Friday 24, March 2023
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Political parties must have river, water issues in manifestos: Farakka Commission

Time Digital Report:The International Farakka Committee (IFC) on Saturday urged the government and all political parties to place greater importance on river and water issues in their manifestos as Bangladesh owes its origin to rivers and is dependent on them for survival.

Sayed Tipu Sultan, secretary general of IFC, New York, made the call at an opinions exchange meeting at the Sagor-Runi Hall of the Dhaka Reporters Unity.

The government and all concerned should also prepare to negotiate a new treaty on the Ganges river with guarantee and arbitration clauses as the present 30-year Ganges Treaty will end in 2026.

This is an appropriate time to talk on water issues as some parties are in a movement for democracy while others have started campaigning for general elections, he said.

"We want to have friendly and peaceful relations with our neighbors, but the irony is that all 54 common rivers that flow into Bangladesh, and account for 90 percent of its fresh surface water, have been embanked, depriving the country of their normal flows."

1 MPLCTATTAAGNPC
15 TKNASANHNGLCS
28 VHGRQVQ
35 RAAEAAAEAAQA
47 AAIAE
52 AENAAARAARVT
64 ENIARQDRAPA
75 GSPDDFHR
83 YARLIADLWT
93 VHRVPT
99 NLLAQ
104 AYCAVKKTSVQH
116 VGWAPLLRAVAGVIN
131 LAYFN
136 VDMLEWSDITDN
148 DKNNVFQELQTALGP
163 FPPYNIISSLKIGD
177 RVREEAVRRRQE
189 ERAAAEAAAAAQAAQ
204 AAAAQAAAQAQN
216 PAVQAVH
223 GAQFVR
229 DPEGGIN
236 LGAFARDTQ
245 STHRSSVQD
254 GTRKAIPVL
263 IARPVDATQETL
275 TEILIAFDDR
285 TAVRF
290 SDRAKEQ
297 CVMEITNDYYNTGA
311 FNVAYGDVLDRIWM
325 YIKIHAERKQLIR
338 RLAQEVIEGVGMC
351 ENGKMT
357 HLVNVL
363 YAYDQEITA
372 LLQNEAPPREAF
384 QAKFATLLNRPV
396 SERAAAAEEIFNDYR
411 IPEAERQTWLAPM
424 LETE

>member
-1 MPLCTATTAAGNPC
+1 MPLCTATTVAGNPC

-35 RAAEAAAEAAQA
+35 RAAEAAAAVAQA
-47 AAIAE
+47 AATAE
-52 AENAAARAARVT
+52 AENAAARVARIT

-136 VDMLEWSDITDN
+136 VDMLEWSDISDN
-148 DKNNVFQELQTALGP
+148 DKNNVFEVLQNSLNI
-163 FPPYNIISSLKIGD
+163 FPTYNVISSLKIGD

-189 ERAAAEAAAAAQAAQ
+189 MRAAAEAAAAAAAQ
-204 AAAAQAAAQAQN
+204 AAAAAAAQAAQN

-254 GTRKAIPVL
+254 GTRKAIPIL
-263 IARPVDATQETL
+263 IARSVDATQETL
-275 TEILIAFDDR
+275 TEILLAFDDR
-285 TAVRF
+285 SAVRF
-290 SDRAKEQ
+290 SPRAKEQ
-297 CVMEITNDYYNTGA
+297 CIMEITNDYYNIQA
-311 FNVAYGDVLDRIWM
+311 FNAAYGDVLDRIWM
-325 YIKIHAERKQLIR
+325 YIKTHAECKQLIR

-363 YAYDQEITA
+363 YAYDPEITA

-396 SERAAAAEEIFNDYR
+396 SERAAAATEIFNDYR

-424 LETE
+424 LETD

The 30-year Ganges Treaty has failed to bring the agreed quantum of water. The entire dry season flow of the Teesta is being diverted for two decades and a process of desertification has thus started in the southwestern and northern parts of Bangladesh, he added.

Water salinity has intruded from the seashore to 322km (200 miles) inland, affecting agriculture, fishery, industry and fresh-water vegetation. The existence of the Sundarbans, a Unesco-designated heritage site, has been threatened.

Because of the dams and barrages on the common rivers, Bangladesh is on the one hand deprived of normal rainy season inundation of its floodplains with devastating effects on its riverine ecosystem, and on the other, facing flood disasters at intervals that serve severe blows to agriculture, economy and life and livelihood of the people.

Last year the people of Sylhet were battered by the worst flooding in 20 years, while the Teesta basin experienced four waves of flood and riverbank erosion.

The Indo-Bangla Joint Rivers Commission met after nine years last year to sign a memorandum of understanding (MoU) on water sharing of the Kushiara, an essentially Bangladeshi river. Earlier withdrawal of water from Bangladesh's Feni river upstream in India was formalized, but the Teesta treaty remained elusive.

The largest delta in the world, Bangladesh faces threat to its existence as the rivers that created it over the millennia and sustain it has been blocked. Political leaders should create national unity on this question of life and death of the people, Sayed Tipu Sultan said.

He reiterated the IFC demand for implementation of the Teesta Master Plan to save two crore people living in the Bangladesh part of its basin from recurring floods and riverbank erosion.

Among others, Mostafa Kamal Majumder, coordinator, and Ataur Rahman Ata, joint secretary of IFC, also spoke at the meeting.

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